Swan Lake, Royal Opera House, London, review: Xander Parish reaches stardom

The first British dancer to join the Mariinsky Ballet was promoted to principal after his performance on the opening night of the St Petersburg company’s ‘Swan Lake’

Zo Anderson
Monday 31 July 2017 14:16
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Xander Parish, the first British dancer to join the Mariinsky Ballet, performing in 'Swan Lake' at the Royal Opera House (Natasha Razina)
Xander Parish, the first British dancer to join the Mariinsky Ballet, performing in 'Swan Lake' at the Royal Opera House (Natasha Razina)

See, the conquering hero comes: Xander Parish, the first British dancer to join the Mariinsky Ballet, came back to the UK in triumph. On the opening night of the St Petersburg company’s Swan Lake, after a gorgeously danced performance, he was promoted to principal.

Parish is a long-limbed, elegant dancer, ideally suited to ballet’s princely roles. He had languished in the corps of The Royal Ballet for five years before being headhunted by the Mariinsky and prepared for stardom. This Swan Lake made it clear that his moment has arrived.

Parish dances with expansive warmth and presence. He has a velvety flow of movement: plenty of power, but no strain in showing it off. His jumps are high and clean, his feet beautifully stretched. He’s a tender partner for Viktoria Tereshkina’s assured Swan Queen.

His aristocratic bearing fits beautifully with Mariinsky style, but he hasn’t lost touch with the dramatic strengths of his British training. You can see this prince thinking and reacting: his wonder at his first sight of the Swan Queen, a moment of cold resolution when he decides to fight the wicked magician. He brings a narrative drive to the Mariinsky’s leisurely production.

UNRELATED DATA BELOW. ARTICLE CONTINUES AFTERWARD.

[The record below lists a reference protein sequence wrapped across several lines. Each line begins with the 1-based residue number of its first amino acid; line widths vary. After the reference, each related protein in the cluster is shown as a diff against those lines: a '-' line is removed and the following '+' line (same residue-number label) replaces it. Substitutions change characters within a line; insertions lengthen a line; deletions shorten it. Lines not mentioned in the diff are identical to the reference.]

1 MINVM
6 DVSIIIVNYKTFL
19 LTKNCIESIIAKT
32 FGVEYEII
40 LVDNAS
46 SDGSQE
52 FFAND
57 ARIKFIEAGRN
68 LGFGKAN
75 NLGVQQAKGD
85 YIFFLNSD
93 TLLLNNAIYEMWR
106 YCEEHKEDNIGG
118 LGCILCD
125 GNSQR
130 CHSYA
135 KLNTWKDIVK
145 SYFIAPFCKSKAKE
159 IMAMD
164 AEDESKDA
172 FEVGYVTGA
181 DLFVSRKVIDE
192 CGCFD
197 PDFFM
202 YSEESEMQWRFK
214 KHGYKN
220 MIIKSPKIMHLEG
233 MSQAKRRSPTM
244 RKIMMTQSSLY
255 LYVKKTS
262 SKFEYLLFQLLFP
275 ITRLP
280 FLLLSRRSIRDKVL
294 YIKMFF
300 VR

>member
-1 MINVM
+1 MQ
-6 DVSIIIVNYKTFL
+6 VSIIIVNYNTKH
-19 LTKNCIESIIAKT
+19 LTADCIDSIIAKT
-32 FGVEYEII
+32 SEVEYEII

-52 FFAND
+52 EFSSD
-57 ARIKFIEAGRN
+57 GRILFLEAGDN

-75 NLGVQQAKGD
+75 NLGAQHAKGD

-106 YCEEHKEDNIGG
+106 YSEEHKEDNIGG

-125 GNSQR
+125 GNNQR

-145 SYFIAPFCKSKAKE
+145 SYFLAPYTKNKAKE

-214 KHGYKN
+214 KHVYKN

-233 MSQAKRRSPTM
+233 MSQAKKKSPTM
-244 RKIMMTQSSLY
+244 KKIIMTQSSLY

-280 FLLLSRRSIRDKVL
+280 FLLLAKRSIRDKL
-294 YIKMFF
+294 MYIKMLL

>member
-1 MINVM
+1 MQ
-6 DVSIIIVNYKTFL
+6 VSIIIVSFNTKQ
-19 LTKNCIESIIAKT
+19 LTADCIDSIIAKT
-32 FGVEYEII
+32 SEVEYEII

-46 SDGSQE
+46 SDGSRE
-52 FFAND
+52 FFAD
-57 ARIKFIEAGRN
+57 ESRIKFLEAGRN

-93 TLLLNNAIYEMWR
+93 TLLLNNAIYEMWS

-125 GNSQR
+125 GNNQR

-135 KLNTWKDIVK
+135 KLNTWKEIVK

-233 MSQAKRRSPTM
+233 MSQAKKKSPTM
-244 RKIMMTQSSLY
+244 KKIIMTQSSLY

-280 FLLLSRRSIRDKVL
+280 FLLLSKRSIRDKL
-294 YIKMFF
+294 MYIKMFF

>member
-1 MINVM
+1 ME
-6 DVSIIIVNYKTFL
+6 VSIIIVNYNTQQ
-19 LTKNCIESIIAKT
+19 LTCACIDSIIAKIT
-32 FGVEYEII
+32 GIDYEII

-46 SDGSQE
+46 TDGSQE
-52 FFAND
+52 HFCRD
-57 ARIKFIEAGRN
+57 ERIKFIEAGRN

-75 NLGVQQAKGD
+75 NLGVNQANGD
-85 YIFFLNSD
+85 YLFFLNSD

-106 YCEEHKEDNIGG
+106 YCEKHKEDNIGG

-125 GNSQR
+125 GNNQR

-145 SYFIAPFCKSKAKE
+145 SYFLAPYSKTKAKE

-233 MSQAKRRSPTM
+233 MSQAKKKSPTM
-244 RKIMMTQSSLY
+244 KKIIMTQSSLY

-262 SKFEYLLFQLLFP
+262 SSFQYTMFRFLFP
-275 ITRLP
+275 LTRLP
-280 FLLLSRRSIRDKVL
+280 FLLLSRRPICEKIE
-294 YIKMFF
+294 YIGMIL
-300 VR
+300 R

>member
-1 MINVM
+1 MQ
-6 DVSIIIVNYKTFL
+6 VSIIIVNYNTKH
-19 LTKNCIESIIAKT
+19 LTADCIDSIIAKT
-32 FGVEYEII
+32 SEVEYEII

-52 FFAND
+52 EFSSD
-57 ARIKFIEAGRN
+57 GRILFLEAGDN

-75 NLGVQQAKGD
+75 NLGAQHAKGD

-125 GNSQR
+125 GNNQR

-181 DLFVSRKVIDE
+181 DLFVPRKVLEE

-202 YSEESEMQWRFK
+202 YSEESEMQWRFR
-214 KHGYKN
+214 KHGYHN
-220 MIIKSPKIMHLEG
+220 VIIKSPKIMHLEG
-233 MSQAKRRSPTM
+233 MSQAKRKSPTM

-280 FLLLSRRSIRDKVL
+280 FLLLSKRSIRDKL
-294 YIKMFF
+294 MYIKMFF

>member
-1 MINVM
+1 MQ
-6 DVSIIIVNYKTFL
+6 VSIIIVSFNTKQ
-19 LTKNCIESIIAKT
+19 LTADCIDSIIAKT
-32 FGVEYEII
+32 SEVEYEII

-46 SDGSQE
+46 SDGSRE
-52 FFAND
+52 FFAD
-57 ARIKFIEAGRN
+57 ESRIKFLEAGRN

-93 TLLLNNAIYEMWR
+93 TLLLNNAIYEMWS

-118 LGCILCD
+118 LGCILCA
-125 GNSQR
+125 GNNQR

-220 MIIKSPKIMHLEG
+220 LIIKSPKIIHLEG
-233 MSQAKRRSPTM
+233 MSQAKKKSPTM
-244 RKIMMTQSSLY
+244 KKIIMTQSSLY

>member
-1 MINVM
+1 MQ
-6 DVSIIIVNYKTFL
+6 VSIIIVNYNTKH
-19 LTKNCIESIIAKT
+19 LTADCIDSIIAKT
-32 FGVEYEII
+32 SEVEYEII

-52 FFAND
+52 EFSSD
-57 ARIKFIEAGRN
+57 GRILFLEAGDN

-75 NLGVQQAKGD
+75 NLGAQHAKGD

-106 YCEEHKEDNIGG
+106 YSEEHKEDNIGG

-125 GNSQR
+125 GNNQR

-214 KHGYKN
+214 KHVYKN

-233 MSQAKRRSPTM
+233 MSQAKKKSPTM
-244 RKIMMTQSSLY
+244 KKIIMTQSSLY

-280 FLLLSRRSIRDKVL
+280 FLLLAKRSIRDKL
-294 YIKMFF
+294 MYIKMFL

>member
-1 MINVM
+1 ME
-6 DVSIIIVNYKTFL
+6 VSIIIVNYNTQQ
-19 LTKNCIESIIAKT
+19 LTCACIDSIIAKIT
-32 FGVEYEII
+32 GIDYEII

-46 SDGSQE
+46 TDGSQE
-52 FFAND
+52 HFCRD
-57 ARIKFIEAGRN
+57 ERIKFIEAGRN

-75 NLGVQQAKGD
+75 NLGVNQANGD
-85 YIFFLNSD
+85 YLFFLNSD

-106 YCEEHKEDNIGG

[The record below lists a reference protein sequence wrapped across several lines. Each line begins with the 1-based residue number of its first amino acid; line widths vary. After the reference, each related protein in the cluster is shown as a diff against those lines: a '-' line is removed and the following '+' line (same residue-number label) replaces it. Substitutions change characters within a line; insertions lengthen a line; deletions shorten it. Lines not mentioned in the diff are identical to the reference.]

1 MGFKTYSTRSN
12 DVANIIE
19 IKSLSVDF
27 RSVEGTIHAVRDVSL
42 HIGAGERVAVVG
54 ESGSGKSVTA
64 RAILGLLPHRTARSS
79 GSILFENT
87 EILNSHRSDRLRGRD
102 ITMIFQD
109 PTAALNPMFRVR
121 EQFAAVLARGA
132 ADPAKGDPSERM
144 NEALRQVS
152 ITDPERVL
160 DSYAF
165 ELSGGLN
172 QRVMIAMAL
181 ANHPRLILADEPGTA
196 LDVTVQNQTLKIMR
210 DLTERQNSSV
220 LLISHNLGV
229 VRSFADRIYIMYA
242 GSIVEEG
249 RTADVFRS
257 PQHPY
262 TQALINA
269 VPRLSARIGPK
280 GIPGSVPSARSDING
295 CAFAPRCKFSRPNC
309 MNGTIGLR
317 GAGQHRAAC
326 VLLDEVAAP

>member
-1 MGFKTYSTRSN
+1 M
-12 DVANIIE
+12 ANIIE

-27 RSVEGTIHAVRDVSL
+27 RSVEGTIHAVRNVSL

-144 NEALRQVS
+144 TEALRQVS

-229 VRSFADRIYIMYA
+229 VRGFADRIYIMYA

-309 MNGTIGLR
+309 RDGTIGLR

Parish and Viktoria Tereshkina in ‘Swan Lake’ with the Mariinsky Ballet at the Royal Opera House (Jennie Walton)

Staged by Konstantin Sergeyev in 1950, it’s definitely a Soviet version, complete with happy ending and a terribly perky jester in the court scenes. Mime and storytelling are streamlined in favour of more dancing.

This is a Swan Lake that prioritises classical style over emotional intensity. As the corps de ballet of swans flows over the stage, every swan and cygnet has a shared sense of line and phrasing, a collective conviction. They’re less concerned with the heartbreak in Tchaikovsky’s score, given an unhurried performance by conductor Boris Gruzin. Nadezhda Batoeva and Sofia Ivanova-Skoblikova were airily precise as the prince’s friends, flitting through the pas de trois.

Tereshkina is a Swan Queen of classical authority. I love the sorrowful carriage of her head, and the intelligence with which she shapes every step. As Odile, the heroine’s wicked double, she emphasises the echoes of the swan choreography, underlining why the hero is deceived, then pounces with wicked relish. She’s a strong ballerina, not an extrovert one: you never question her power, but Parish’s personality comes more strongly over the footlights. This was a performance that showed how much he has learned from the Mariinsky – but also how much he brings to the company that took him up and nurtured him.

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